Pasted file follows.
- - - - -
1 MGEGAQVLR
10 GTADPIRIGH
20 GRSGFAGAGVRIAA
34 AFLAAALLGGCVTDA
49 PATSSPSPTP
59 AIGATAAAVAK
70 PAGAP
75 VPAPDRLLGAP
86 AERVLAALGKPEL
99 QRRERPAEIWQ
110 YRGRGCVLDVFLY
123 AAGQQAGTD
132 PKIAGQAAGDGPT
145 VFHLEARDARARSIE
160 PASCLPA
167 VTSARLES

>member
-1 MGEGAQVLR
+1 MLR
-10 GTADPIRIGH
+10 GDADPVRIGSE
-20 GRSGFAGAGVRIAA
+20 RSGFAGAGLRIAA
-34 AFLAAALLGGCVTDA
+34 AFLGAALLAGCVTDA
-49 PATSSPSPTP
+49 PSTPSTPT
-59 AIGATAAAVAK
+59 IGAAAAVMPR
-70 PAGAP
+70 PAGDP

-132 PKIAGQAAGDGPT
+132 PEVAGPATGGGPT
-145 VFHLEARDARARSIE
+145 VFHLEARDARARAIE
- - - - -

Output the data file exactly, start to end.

1 MGEGAQVLR
10 GTADPIRIGH
20 GRSGFAGAGVRIAA
34 AFLAAALLGGCVTDA
49 PATSSPSPTP
59 AIGATAAAVAK
70 PAGAP
75 VPAPDRLLGAP
86 AERVLAALGKPEL
99 QRRERPAEIWQ
110 YRGRGCVLDVFLY
123 AAGQQAGTD
132 PKIAGQAAGDGPT
145 VFHLEARDARARSIE
160 PASCLPA
167 VTSARLES

>member
-1 MGEGAQVLR
+1 MLR
-10 GTADPIRIGH
+10 GDADPVRIGSE
-20 GRSGFAGAGVRIAA
+20 RSGFAGAGLRIAA
-34 AFLAAALLGGCVTDA
+34 AFLGAALLAGCVTDA
-49 PATSSPSPTP
+49 PSTPSTPT
-59 AIGATAAAVAK
+59 IGAAAAVMPR
-70 PAGAP
+70 PAGDP

-132 PKIAGQAAGDGPT
+132 PEVAGPATGGGPT
-145 VFHLEARDARARSIE
+145 VFHLEARDARARAIE